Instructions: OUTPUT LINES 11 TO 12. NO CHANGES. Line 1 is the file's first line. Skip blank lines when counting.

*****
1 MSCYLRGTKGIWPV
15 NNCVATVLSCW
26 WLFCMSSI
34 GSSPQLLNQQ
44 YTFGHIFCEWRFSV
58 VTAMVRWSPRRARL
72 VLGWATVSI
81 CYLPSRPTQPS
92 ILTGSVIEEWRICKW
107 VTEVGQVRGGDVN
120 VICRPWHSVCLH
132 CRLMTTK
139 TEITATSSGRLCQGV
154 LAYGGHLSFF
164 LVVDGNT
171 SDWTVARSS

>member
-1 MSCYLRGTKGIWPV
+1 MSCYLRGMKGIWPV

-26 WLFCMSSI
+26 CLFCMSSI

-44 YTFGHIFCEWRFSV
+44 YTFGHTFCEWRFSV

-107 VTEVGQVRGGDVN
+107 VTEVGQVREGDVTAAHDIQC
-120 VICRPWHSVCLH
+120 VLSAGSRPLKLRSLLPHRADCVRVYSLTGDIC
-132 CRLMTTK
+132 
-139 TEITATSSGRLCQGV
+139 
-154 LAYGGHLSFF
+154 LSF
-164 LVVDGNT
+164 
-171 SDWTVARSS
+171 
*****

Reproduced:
120 VICRPWHSVCLH
132 CRLMTTK